My introduction to hospitality was nothing short of a baptism by fire. At 22, a politics student at the University of Otago, I placed third on MasterChef New Zealand. Since then, I have worked as a pastry chef at Baduzzi in Auckland’s Wynyard Quarter, Amisfield in Queenstown and currently I am at Paris Butter in Herne Bay, Auckland. These achievements are in large part due to an exceptional amount of luck and the wonderful people who have looked after me in this industry.

I met my first female influence long before I entered the hospitality industry. No decision in my career is made without consulting my mum. She is my level head and my voice of reason. And an exceptional mother.

As a child, I was fascinated by the food industry and the women who worked in it. One of the first influences was my food technology teacher, Louise Clouston, at Westlake Girls High School. I was always wanting to do more than NCEA level 3 asked of me, and Louise gave me license to do that.

Nadia Lim was another superstar to me. Nadia used MasterChef as a platform to propel herself and evolve the food industry as we know it. Since I met her – I almost passed out in that process – she is now a mentor to me. The 14-year-old me wouldn’t believe it.

Being a MasterChef contestant, I am very aware that I had a greater advantage than most and was fast-tracked into some of the country’s best kitchens very quickly. For other female entrants to the industry, the path to get into these kitchens is much more strenuous. In saying that, it has been a challenge to be taken seriously in the industry as a MasterChef contestant, especially as I was incredibly out of my depth when I started at Baduzzi. There was a period where I had no confidence in my ability as a chef, but luckily I am a quick learner and Mum was there to dry my tears and send me on my way – back to work. Eventually I realised that the most important woman in my life and my career was myself. I worked exceptionally hard to be good at my job and even more importantly, believe in myself.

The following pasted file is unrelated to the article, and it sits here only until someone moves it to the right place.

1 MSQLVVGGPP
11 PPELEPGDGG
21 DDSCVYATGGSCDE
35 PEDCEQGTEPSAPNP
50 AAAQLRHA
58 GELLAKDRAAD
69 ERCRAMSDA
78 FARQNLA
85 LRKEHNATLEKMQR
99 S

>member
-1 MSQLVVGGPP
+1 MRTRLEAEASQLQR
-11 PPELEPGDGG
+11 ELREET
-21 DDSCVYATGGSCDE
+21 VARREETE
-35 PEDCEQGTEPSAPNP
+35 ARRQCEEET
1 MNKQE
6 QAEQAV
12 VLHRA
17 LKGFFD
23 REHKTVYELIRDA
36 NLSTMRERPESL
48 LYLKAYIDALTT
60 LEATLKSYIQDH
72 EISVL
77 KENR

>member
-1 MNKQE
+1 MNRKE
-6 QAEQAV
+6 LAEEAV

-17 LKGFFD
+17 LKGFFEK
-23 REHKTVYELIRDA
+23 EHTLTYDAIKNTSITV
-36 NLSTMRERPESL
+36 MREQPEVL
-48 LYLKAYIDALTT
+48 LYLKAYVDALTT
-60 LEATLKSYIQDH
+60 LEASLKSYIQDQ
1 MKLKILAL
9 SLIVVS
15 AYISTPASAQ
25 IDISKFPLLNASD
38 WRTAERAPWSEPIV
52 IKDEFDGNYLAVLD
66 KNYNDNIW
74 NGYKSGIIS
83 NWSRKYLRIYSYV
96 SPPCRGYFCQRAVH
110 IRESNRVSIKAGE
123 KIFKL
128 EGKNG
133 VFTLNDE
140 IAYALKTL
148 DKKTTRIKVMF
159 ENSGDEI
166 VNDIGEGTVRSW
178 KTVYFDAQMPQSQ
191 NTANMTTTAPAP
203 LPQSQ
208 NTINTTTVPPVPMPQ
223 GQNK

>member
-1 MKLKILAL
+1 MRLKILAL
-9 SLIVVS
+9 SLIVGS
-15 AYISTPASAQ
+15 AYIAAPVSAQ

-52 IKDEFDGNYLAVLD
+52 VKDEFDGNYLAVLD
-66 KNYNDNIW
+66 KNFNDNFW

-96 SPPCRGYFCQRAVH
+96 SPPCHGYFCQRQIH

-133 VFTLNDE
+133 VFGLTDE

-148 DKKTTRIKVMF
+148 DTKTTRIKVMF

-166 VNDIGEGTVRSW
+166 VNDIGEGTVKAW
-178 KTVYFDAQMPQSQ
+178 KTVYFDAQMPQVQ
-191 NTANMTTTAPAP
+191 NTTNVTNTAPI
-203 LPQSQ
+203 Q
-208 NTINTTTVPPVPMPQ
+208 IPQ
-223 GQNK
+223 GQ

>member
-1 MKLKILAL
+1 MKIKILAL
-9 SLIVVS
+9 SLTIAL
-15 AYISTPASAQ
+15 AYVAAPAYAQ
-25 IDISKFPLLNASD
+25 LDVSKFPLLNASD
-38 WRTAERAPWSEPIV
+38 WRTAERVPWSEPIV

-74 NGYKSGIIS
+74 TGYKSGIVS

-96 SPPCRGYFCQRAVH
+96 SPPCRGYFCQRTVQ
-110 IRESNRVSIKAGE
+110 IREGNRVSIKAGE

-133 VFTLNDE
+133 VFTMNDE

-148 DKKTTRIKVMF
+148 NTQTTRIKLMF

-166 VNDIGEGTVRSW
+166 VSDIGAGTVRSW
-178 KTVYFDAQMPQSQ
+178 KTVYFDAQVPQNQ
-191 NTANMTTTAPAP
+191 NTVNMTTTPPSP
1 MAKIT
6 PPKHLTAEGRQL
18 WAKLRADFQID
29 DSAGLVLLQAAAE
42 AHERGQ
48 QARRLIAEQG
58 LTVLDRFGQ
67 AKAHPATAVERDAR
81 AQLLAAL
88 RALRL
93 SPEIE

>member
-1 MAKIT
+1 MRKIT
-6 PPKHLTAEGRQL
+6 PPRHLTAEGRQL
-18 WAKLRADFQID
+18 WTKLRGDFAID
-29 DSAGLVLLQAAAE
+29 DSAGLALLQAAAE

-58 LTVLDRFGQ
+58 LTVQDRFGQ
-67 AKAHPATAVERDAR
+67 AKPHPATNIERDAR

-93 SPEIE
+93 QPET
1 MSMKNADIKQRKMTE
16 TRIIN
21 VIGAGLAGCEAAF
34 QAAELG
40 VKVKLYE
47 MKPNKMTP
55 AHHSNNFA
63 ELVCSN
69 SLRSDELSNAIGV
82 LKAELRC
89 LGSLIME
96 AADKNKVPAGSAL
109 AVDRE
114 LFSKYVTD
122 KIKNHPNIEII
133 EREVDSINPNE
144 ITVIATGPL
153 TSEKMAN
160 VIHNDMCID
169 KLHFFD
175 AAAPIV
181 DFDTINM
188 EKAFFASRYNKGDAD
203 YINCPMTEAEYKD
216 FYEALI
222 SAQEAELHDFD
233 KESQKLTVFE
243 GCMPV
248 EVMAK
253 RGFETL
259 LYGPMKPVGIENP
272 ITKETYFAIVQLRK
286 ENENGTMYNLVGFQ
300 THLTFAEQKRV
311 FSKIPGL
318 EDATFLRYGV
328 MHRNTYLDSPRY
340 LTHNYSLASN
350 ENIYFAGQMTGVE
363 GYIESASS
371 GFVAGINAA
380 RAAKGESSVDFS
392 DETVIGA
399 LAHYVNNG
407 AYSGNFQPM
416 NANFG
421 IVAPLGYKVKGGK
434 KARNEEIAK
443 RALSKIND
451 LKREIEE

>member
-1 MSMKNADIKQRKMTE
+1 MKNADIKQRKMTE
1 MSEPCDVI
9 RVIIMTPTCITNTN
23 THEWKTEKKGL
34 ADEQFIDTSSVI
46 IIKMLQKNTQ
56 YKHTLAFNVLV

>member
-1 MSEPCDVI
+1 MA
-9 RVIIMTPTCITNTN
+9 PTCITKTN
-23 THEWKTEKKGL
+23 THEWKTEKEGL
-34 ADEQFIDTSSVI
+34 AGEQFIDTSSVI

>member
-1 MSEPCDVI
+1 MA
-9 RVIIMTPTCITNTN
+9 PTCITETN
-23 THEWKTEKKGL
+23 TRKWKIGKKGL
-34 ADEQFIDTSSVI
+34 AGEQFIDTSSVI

My time in hospitality hasn’t been without its bad experiences. I have encountered some difficult people, both male and female, who have told me that I don’t deserve the opportunities I have received. A thick skin was essential, helped by the people that have my back: Kelli Brett, editor of Cuisine; food writer Lauraine Jacobs; the incredible chefs that I have worked with; and those people front-of-house – all made sure I was on track.

Some could be quick to say that it’s a man’s world, but some of the best people supporting me have been men. My dad told me I could do anything in this world if I worked hard and believed in myself. I have a partner who is not only the best chef I know, but supports me and my goals more than I could ever ask for. In cheffing, often we work in teams that are male dominated, but I really have been completely welcomed and supported by several men. It started when Michael P Dearth gave me a job at Baduzzi and I wouldn’t be a chef today without my first head chef at Baduzzi, Federico Schincariol. Then Vaughan Mabee and his partner Julia gave me the opportunity of a lifetime to work at the leading New Zealand restaurant Amisfield, where it felt like I was a part of his family. He has put together a sensational team including chef Er Sun Peng; I was terrified to work with these chefs, but they couldn’t have been kinder and more supportive.

The preparation I received at Amisfield allowed me to join the team at Paris Butter and perform at the level I need to. Chef Zennon Christain Wijlens, Catherine George and the rest of the team are exceptional. We all have unique personalities and differing skills but a common goal, and it’s such a joy to be a part of it.

A lot of us in hospitality – especially us chefs – see ourselves as oddballs. There is a diversity of people that can work in hospitality and thrive in it and that is exactly what makes this industry so wonderful. Hospitality is the first place where I felt like I could fit in and be myself.

I am reminded of two pearls of wisdom my mum always tells me. First, in order to succeed find the people that have done it and learn from them. Second, as you succeed never forget your roots and who helped you on the way to get there.

So, to all the people in this industry that have fed me, taught me, and inspired me, thank you. ■ @alicetayloreats